Using innovation to tackle the most difficult development challenges as well as leveraging the capital markets for development have been Oteh’s guiding principles since she became Treasurer on 30 September 2015.  Oteh and her team have consequently enjoyed record successes in the last three years including administering over US$7 trillion as the bank to the World Bank, and managing US$200 billion for the World Bank Group, pension assets, official institutions and Reserves Advisory & Management Program (RAMP) clients. They manage a debt portfolio of about US$200 billion and have established the World Bank as a leader in the capital markets.

Oteh oversaw the World Bank’s creation of bond-i (blockchain operated new debt instrument), the world’s first bond to be created, allocated, transferred and managed through its life cycle using distributed ledger technology. The two-year bond was launched on 23 August this year, and raised A$110 million, marking the first time that investors have supported the World Bank’s development activities in a transaction that is fully managed using blockchain technology.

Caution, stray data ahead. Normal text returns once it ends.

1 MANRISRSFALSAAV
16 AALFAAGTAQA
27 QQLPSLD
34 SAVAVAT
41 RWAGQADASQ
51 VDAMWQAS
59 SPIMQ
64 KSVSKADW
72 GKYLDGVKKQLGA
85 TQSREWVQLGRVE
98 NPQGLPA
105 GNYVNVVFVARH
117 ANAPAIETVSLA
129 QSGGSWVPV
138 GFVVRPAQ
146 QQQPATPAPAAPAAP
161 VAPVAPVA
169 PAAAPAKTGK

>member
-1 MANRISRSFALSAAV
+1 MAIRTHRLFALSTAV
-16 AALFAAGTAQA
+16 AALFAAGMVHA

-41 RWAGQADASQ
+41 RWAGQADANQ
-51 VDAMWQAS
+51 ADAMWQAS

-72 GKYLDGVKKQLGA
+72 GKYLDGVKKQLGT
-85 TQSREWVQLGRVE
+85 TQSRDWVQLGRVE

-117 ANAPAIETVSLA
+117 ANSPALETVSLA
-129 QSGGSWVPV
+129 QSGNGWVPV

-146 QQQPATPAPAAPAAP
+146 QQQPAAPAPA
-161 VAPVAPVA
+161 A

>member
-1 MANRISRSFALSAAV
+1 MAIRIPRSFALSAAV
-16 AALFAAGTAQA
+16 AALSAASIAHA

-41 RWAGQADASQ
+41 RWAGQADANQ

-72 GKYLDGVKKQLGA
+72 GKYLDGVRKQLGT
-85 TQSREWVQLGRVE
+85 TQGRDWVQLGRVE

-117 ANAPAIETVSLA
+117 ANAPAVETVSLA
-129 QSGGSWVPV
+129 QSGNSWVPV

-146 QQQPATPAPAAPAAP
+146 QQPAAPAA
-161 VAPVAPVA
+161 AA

Also under her leadership, the International Development Association (IDA) made a historic capital markets debut when the first bond in IDA’s nearly 60-year history was issued on 17 April 2018. IDA raised US$1.5 billion through a transaction that was hugely oversubscribed. This was transformative for development as IDA had historically relied primarily on contributions from donor governments.  

Additionally, on 28 June 2017, the World Bank launched a pandemic bond, a unique catastrophe (CAT) bond to provide insurance against a pandemic outbreak in a developing country. It was the first time that pandemic risk in low-income countries was being transferred to the financial markets. The pricing call of this bond was an emotional event for Oteh.